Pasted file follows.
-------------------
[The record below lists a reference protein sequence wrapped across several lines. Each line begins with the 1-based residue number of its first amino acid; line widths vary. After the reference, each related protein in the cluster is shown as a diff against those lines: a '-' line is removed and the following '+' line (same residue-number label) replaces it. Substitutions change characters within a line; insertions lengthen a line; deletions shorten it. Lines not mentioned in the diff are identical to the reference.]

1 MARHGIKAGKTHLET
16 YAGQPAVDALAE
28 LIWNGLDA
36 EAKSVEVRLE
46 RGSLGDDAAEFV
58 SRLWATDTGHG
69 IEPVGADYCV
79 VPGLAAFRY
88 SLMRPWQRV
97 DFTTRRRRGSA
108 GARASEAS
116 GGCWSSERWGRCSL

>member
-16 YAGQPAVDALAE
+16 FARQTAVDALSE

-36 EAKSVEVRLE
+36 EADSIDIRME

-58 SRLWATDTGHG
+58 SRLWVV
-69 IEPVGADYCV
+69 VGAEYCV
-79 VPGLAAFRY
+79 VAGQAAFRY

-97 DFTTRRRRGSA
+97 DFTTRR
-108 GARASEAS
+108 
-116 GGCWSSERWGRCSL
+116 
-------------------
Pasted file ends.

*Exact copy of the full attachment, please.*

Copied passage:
[The record below lists a reference protein sequence wrapped across several lines. Each line begins with the 1-based residue number of its first amino acid; line widths vary. After the reference, each related protein in the cluster is shown as a diff against those lines: a '-' line is removed and the following '+' line (same residue-number label) replaces it. Substitutions change characters within a line; insertions lengthen a line; deletions shorten it. Lines not mentioned in the diff are identical to the reference.]

1 MARHGIKAGKTHLET
16 YAGQPAVDALAE
28 LIWNGLDA
36 EAKSVEVRLE
46 RGSLGDDAAEFV
58 SRLWATDTGHG
69 IEPVGADYCV
79 VPGLAAFRY
88 SLMRPWQRV
97 DFTTRRRRGSA
108 GARASEAS
116 GGCWSSERWGRCSL

>member
-16 YAGQPAVDALAE
+16 FARQTAVDALSE

-36 EAKSVEVRLE
+36 EADSIDIRME

-58 SRLWATDTGHG
+58 SRLWVV
-69 IEPVGADYCV
+69 VGAEYCV
-79 VPGLAAFRY
+79 VAGQAAFRY

-97 DFTTRRRRGSA
+97 DFTTRR
-108 GARASEAS
+108 
-116 GGCWSSERWGRCSL
+116 